So, How Many Hats Do You Wear?

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Pensacola, Florida, United States
Husband. *Dog Dad.* Instructional Systems Specialist. Runner. (Swim-challenged) Triathlete (on hiatus). USATF LDR Surveyor. USAT (Elite Rules) CRO/2, NTO/1. RRCA Rep., FL (North). Observer Of The Human Condition.

Monday, September 7, 2015

Numbers and Measured Things

Not everything that can be counted counts, and not everything that counts can be counted. Albert Einstein, (attributed) US (German-born) physicist (1879 - 1955)

The fine folks who make exercise feedback devices - heart rate monitors, running watches, distance and activity trackers - do a great job at collecting and displaying raw data. The devices are smaller, more independent and able to learn what is quote-unquote normal for the individual wearer. 

Honestly, would anyone now put up with the first consumer GPS receivers? The first versions I saw my old training group teammates wear years ago look absolutely gargantuan when set next to the latest fitness trackers. And those big things couldn't track your heart rate. 

I think I raved about a year ago about the ANT+ wireless communication protocol and how I could communicate from my heart rate chest strap AND the stationary bicycle I was working on at my spin class. Naturally, that rave turned into a rant once I had battery issues and the inevitable (sweat-related) problems. Buy a less-expensive (read: cheap) Chinese-made strap, just to learn the age-old adage: 

You get what you pay for. 

Fast forward to the past month. Tracking exercise efforts based on average pace works okay if you're not in the need for really-granular information. And in the case of this old coach/guru, the less-granularity, the better. Until you decide, after a few months of running...without walking like an zombie the next day...that it might be time to dabble at racing. So there was a need - again - to know just how hard I was going, and more importantly, when to stop. 

Lately the fitness devices have; added stuff which you couldn't track without going to a laboratory and paying a couple of hundred bucks. I didn't need that information because I had a test about eight years ago; that sort of baseline data doesn't change much over time. At least not in a drastic manner. Even better was the fact I found a device which didn't need a chest strap. Great! That means in the event I want to scare off little old ladies and small children (by running shirtless like I used to, so long ago) I could get my "half-unclothed serious distance runner in training" on I could do it without looking like an absolute geek. 

Even with technology improving by leaps and bounds - providing everything to the point of estimating when you could repeat the workout which just finished kicking you in the butt - it's still a number. 

Repeat after me: Distance, pace, heart rate, vVO2, EPOC, training Intensity, and so on, are data. Numbers.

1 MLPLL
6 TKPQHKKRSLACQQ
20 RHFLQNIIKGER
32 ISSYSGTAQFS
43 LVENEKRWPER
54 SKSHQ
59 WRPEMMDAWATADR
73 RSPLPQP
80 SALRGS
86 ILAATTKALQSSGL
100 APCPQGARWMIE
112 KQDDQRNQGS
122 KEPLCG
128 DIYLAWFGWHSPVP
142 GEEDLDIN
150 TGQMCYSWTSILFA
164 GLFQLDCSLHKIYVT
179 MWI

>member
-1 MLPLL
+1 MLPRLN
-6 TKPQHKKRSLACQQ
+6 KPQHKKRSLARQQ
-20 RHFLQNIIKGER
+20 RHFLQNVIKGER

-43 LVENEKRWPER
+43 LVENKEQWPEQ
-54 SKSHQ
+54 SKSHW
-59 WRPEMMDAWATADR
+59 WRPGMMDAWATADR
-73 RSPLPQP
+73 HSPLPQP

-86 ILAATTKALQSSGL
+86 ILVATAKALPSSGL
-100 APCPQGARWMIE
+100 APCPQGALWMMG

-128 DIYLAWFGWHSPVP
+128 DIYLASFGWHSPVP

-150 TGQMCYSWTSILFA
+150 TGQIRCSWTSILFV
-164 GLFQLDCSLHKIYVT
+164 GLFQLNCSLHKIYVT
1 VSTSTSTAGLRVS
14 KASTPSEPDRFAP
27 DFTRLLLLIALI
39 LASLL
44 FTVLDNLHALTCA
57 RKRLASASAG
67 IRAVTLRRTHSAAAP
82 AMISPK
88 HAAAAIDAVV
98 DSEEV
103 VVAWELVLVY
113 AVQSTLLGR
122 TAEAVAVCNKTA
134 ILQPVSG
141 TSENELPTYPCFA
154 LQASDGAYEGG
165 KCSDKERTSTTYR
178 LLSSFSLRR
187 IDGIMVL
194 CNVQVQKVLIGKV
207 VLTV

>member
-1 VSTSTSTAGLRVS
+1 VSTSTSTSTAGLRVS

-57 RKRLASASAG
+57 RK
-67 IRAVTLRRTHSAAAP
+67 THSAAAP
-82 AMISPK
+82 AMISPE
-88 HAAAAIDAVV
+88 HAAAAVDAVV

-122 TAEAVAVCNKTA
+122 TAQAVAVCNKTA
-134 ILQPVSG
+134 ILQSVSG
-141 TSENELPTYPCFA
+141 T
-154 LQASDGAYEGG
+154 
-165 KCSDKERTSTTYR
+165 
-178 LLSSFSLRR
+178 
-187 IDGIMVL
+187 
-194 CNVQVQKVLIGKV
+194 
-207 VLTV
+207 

The most important thing is to know what those numbers mean to your body. How does my body feel at a particular pace? How do my legs feel after a particular distance? How long does it take for me to recover from a workout at a particular effort level? If my heart rate monitor reads 'x' and my legs feel 'y' and my lungs feel 'z,' then which of the following do I trust and act upon? The heart is a demand pump. The oxygenated blood is sent to the places the body informs the brain it is most needed. That means there's a lag time between an effort is performed by the muscles and when the blood arrives to replenish the muscles...kind of the reverse of the way our automobile's carburetor works. Depending on hydration (or dehydration), weather conditions, fitness, etc., a particular pace effort can vary in heart rate. 

Feel "good" but the heart rate is higher than you'd like: If the workout is not planned as a hard effort, then I recommend backing off. A six-minute-per-mile pace is not always going to equate to a 145 beat-per-minute rate, just to give an example. 

Feel "bad" but the heart rate is lower than typical: So, last week I had a ten mile long run on the plan; based on where I turned around I ended up getting eleven, with the last four miles taking a great deal out of me. The next morning's run was supposed to be an easy 3.5-to-4 miles, depending on how I felt. I got two very dead-legged, chest-heavy, heart rate-light miles in and decided to call it a morning. That evening's run was a slog, as well as most all of the easy efforts during the week. Thought I had it figured out completely by yesterday morning's eight miles, but my body told me I was still fatigued by way of a high heart rate during a long easy walk. A trend of fatigue is pretty much a warning sign of overreaching. Push through that too quickly and the next stop is most likely overtraining. 

When gauging how hard your workouts need to be, or when it might be necessary to take an extra day of rest, heart rate is only one number to measure over time. How's your sleep, your work stress, your hunger and thirst, and your diet? Another data point to consider is how you feel going into the workout and how you feel mentally coming out of it. Not everything can be measured to that little device.

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